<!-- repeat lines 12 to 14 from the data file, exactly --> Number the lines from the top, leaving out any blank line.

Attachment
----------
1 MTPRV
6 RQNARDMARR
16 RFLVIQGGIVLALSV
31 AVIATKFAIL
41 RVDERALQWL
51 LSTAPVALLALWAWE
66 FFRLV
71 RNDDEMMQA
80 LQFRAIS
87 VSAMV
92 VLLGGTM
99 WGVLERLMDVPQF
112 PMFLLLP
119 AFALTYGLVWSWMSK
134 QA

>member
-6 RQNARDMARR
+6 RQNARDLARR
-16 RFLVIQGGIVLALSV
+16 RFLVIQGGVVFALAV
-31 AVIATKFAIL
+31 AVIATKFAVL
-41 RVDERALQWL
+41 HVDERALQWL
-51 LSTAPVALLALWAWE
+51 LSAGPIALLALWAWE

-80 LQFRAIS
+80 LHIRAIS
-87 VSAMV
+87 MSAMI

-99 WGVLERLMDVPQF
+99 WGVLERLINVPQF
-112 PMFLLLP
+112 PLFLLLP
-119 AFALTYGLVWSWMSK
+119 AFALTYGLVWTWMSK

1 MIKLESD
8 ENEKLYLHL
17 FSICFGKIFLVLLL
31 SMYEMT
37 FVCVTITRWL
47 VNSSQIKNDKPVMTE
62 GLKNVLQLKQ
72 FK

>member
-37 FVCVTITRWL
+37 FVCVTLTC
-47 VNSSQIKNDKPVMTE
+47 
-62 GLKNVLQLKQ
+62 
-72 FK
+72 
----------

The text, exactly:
99 WGVLERLMDVPQF
112 PMFLLLP
119 AFALTYGLVWSWMSK